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Metabolic syndrome and the plasma proteome: from association to causation

  • Elhadad, Mohamed A.1, 1, 2
  • Wilson, Rory1, 1
  • Zaghlool, Shaza B.3
  • Huth, Cornelia1, 4
  • Gieger, Christian1, 1, 4
  • Grallert, Harald1, 1, 4
  • Graumann, Johannes5, 6
  • Rathmann, Wolfgang4, 7
  • Koenig, Wolfgang2, 8, 9
  • Sinner, Moritz F.2, 10
  • Hveem, Kristian11, 12
  • Suhre, Karsten3
  • Thorand, Barbara1, 4
  • Jonasson, Christian11, 12
  • Waldenberger, Melanie1, 1, 2
  • Peters, Annette1, 2, 4, 13
  • 1 Helmholtz Zentrum München, German Research Center for Environmental Health, Neuherberg, Germany , Neuherberg (Germany)
  • 2 German Research Center for Cardiovascular Disease (DZHK), Partner site Munich Heart Alliance, Munich, Germany , Munich (Germany)
  • 3 Weill Cornell Medicine-Qatar, Education City, Doha, Qatar , Doha (Qatar)
  • 4 German Center for Diabetes Research (DZD), München-Neuherberg, Ingolstädter Landstr. 1, Neuherberg, 85764, Germany , Neuherberg (Germany)
  • 5 Max Planck Institute for Heart and Lung Research, Ludwigstrasse 43, Bad Nauheim, 61231, Germany , Bad Nauheim (Germany)
  • 6 The German Centre for Cardiovascular Research (DZHK), Partner Site Rhine-Main, Max Planck Institute for Heart and Lung Research, Bad Nauheim, Germany , Bad Nauheim (Germany)
  • 7 German Diabetes Center, Leibniz Center for Diabetes Research at Heinrich-Heine-University Düsseldorf, Düsseldorf, Germany , Düsseldorf (Germany)
  • 8 Technische Universität München, Munich, Germany , Munich (Germany)
  • 9 University of Ulm, Ulm, Germany , Ulm (Germany)
  • 10 University Hospital Munich, Ludwig-Maximilians-University, Munich, Germany , Munich (Germany)
  • 11 NTNU - Norwegian University of Science and Technology, Trondheim, Norway , Trondheim (Norway)
  • 12 NTNU - Norwegian University of Science and Technology, Levanger, Norway , Levanger (Norway)
  • 13 Ludwig-Maximilians-Universität München, Munich, Germany , Munich (Germany)
Published Article
Cardiovascular Diabetology
Springer (Biomed Central Ltd.)
Publication Date
May 20, 2021
DOI: 10.1186/s12933-021-01299-2
Springer Nature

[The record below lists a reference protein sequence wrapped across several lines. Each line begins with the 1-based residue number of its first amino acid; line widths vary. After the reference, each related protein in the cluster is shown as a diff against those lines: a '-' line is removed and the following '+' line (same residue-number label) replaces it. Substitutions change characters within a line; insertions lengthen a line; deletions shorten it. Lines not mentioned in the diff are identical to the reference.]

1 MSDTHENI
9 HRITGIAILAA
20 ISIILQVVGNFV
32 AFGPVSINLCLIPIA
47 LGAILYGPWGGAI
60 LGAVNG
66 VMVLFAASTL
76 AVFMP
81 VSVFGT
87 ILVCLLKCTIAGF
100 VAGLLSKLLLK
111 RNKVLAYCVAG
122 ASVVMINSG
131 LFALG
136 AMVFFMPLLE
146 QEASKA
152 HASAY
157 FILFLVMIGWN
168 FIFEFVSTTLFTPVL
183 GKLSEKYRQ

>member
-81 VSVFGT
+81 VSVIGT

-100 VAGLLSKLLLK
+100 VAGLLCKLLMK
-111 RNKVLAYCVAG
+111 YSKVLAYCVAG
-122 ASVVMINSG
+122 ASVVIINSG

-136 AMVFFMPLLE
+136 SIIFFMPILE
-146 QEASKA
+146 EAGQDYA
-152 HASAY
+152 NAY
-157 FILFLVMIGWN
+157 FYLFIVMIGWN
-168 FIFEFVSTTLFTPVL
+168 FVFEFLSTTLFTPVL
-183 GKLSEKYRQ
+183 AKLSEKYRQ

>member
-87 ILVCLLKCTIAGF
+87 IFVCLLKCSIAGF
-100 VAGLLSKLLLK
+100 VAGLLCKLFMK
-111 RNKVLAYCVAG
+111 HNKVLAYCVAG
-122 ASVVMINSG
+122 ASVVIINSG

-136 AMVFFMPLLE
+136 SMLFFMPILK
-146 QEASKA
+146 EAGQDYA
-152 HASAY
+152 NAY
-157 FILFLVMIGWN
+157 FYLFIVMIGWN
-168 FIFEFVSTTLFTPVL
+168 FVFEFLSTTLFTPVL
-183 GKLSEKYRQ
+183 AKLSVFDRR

BackgroundThe metabolic syndrome (MetS), defined by the simultaneous clustering of cardio-metabolic risk factors, is a significant worldwide public health burden with an estimated 25% prevalence worldwide. The pathogenesis of MetS is not entirely clear and the use of molecular level data could help uncover common pathogenic pathways behind the observed clustering.MethodsUsing a highly multiplexed aptamer-based affinity proteomics platform, we examined associations between plasma proteins and prevalent and incident MetS in the KORA cohort (n = 998) and replicated our results for prevalent MetS in the HUNT3 study (n = 923). We applied logistic regression models adjusted for age, sex, smoking status, and physical activity.We used the bootstrap ranking algorithm of least absolute shrinkage and selection operator (LASSO) to select a predictive model from the incident MetS associated proteins and used area under the curve (AUC) to assess its performance. Finally, we investigated the causal effect of the replicated proteins on MetS using two-sample Mendelian randomization.ResultsPrevalent MetS was associated with 116 proteins, of which 53 replicated in HUNT. These included previously reported proteins like leptin, and new proteins like NTR domain-containing protein 2 and endoplasmic reticulum protein 29. Incident MetS was associated with 14 proteins in KORA, of which 13 overlap the prevalent MetS associated proteins with soluble advanced glycosylation end product-specific receptor (sRAGE) being unique to incident MetS. The LASSO selected an eight-protein predictive model with an (AUC = 0.75; 95% CI = 0.71–0.79) in KORA.Mendelian randomization suggested causal effects of three proteins on MetS, namely apolipoprotein E2 (APOE2) (Wald-Ratio = − 0.12, Wald-p = 3.63e−13), apolipoprotein B (APOB) (Wald-Ratio = − 0.09, Wald-p = 2.54e−04) and proto-oncogene tyrosine-protein kinase receptor (RET) (Wald-Ratio = 0.10, Wald-p = 5.40e−04).ConclusionsOur findings offer new insights into the plasma proteome underlying MetS and identify new protein associations. We reveal possible casual effects of APOE2, APOB and RET on MetS. Our results highlight protein candidates that could potentially serve as targets for prevention and therapy.

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